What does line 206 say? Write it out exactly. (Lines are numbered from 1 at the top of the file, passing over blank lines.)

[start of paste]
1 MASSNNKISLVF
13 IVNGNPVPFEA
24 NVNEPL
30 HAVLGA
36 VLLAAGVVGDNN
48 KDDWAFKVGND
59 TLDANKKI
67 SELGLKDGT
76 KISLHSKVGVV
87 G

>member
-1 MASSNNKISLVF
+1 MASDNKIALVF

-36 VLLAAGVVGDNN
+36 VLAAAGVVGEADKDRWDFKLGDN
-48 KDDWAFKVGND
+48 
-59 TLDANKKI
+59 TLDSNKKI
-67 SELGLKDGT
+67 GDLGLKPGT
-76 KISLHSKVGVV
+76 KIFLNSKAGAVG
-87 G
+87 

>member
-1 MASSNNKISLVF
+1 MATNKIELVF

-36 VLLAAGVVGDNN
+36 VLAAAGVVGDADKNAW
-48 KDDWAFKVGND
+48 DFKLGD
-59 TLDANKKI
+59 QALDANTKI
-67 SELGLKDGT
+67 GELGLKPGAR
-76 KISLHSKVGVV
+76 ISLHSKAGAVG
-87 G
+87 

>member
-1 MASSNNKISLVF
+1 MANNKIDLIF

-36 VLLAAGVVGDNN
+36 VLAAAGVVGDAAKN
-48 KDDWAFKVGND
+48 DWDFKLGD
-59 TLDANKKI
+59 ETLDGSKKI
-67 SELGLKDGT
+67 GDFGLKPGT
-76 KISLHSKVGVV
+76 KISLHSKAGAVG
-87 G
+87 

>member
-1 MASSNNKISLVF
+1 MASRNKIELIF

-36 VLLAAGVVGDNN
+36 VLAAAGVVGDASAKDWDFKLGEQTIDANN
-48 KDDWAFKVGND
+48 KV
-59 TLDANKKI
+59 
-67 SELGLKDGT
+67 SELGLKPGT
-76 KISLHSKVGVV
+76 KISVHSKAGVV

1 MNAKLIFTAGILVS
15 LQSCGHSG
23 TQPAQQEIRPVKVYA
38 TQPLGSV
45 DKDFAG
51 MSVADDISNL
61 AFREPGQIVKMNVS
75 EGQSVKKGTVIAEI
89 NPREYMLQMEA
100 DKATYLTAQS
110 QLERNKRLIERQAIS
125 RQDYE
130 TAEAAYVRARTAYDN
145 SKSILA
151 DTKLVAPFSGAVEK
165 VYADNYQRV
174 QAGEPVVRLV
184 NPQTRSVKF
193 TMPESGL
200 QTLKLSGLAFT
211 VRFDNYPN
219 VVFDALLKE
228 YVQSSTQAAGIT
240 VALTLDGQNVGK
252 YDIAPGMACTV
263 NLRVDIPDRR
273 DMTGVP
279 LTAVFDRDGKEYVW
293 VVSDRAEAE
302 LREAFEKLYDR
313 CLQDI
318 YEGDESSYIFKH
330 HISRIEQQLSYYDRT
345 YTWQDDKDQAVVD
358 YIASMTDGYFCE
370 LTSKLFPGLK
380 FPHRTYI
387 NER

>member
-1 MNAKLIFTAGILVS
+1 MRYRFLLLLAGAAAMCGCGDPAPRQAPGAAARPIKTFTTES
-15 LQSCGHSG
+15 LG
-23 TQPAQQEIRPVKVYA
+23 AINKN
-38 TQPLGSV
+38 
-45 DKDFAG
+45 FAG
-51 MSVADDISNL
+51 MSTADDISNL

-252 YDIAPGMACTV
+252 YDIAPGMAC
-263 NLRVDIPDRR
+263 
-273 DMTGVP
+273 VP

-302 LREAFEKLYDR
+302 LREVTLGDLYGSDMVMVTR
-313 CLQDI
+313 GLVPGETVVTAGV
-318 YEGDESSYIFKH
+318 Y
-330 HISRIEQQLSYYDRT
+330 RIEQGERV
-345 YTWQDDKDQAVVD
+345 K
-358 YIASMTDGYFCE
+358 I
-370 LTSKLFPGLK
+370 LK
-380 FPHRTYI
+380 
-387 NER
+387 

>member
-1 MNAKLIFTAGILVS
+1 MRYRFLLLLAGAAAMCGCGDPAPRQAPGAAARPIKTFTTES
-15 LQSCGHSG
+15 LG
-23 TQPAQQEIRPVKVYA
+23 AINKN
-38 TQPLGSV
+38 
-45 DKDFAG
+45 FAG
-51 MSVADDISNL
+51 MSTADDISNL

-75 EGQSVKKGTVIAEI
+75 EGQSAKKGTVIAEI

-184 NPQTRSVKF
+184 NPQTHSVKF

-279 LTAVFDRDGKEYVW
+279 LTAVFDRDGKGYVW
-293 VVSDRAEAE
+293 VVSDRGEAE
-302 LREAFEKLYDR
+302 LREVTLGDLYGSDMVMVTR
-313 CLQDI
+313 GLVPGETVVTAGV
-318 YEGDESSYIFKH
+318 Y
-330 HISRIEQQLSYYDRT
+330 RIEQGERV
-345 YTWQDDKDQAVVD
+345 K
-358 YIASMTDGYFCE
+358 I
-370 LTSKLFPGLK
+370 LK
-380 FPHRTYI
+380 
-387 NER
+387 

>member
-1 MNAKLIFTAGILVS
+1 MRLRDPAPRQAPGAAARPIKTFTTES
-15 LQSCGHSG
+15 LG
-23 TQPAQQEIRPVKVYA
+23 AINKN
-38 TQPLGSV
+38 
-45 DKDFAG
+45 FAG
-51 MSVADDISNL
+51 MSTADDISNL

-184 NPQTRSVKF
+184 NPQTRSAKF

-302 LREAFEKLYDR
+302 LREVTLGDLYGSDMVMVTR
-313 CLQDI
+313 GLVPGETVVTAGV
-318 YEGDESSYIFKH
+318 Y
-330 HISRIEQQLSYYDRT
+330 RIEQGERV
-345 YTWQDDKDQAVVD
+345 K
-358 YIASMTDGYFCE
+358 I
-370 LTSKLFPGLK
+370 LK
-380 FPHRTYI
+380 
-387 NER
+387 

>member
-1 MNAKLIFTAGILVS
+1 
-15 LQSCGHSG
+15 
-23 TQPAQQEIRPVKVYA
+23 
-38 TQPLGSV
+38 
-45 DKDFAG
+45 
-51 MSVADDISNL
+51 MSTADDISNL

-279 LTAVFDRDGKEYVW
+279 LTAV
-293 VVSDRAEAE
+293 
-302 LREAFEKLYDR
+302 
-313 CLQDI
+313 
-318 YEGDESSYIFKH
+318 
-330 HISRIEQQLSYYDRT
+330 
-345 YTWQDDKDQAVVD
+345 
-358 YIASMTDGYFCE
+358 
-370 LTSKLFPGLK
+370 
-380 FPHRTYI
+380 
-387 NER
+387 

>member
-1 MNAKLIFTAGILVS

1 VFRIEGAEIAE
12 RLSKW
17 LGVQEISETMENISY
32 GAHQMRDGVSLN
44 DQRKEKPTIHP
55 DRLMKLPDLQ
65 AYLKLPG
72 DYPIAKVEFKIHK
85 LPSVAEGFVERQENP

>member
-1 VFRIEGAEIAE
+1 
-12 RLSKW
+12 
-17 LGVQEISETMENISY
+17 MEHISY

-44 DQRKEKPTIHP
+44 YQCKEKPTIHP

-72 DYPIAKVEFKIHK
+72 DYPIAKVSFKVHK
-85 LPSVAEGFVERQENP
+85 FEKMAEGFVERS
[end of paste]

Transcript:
-345 YTWQDDKDQAVVD